Subhash Chandra Bose was a fascist

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The "Berlin Illustrated Night Edition" headlined on June 19, 1943: "After the surprising arrival in Japan: Bose on the decisive turning point in the Indian people's struggle for freedom". But this could not be surprising, especially for German newspapers. Subhas Chandra Bose came to Berlin via Kabul and Moscow in 1941 to find support for the Indian liberation struggle from the enemies of his enemies (the British colonial rulers). To this end, the comrade-in-arms of Mahatma Gandhi and Jawaharlal Nehru (Bose was President of the Congress Party in 1938 and 1939) was prepared to make a pact with the devil himself. Since Moscow refused any support, he wanted to use the German Nazis for his goals, although he rejected their racism.

Although the Nazi leadership refused to guarantee India's independence, it supported the establishment of the Free India Center and the anti-British radio station "Radio Azad Hind" (Sender Free India) in Berlin. In addition, Bose - called "Netaji" (for example: boss, leader) by his followers - was able to set up a troop devoted to him in Annaburg near Torgau and Königsbrück in 1942, about whose formation and end Lothar Günther in his recently published book "From India to Annaburg "Conveys a lot of new things. Of the approximately 15,000 Indian prisoners of war who fell into the hands of the Axis powers in Europe, 3,500 declared themselves ready to join the Indian Legion - often after Bose's spectacular appearances in prison camps.

According to Bose's ideas, the troops should become the nucleus of an India freed from religious, ethnic and caste differences. "Bose," said Günther, "consistently liquidated any strict division into ethnic, religious and caste groups, as was customary in the British-Indian army." From the descriptions of former legionaries and Annaburg residents - whereby Günther also relies on research by the hobby researcher Volker Kummer - a vivid picture of the everyday life of Bose followers emerges. While they were struggling with nutrition, the service was set up so that Muslims could bow their heads to Mecca five times a day, and Hindus and Sikhs could practice their religion as well. Günther reports on the work of the German interpreters that they contributed to the "often warm contact with the German population" - "a highly remarkable process in times of fascist racial madness".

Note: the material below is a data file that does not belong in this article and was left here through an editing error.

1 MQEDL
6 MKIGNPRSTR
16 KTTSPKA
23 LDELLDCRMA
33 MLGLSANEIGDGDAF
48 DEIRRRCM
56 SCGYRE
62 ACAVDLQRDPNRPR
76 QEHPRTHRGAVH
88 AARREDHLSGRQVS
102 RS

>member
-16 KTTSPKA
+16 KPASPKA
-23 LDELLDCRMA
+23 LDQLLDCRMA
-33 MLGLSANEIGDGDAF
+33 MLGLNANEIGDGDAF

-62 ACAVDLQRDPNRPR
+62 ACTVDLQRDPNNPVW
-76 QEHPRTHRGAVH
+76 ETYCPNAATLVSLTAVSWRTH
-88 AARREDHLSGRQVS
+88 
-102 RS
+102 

But the four battalions of the Legion - unlike Bose himself - were to take to the field during the war not in South Asia, but on the Western Front against their colonial masters. For many months they guarded the Atlantic coast near Bordeaux. After the defeat of fascism, the British took them to a prison camp near Delhi as deserters and, like the captured soldiers, were interrogated and in some cases charged by Bose's Indian National Army - the trials in the Delhier Red Fort, with which the British wanted to delegitimize the freedom movement, reached however, the opposite.

Bose had already set out for Japan in February 1943 on board a Nazi submarine. What Bose only hinted at in June of the same year in Tokyo: In those days, primarily with funds from Indians abroad, the Indian National Army, comprising up to 40,000 men (including women's battalions), was formed and advanced on India together with the Japanese. Bose's headquarters were in Rangoon, where he also met Ho Chi Minh, and on the Indian Andaman Islands. But with the defeat of the Japanese, Bose was also defeated. Immediately after Japan surrendered, he was killed in a plane crash in Taiwan.

Günther, who has already published several papers on the history of German-Indian relations, has tried again to fill a gap. A comprehensive biography of Bose is still pending. At least since the celebrations for Bose's 100th birthday in 1997, he has also been officially honored as a freedom hero in India.

And when an Indian state guest comes to Germany today, he usually does not fail to visit Bose's daughter Prof. Anita Pfaff, who in an ND interview emphasized the statement: "My father was not a fascist." India's Prime Minister Vajpayee also did not leave on his recent visit to Germany before meeting the Bose daughter who lives in Augsburg.

Book tip

Lothar Günther, From India to Annaburg - Indian Legion and Prisoners of War in Germany, Verlag am park, Berlin 2003, 144 pages, 12.90 euros.

Source: The text was published on July 16, 2003 in the daily newspaper Neues Deutschland.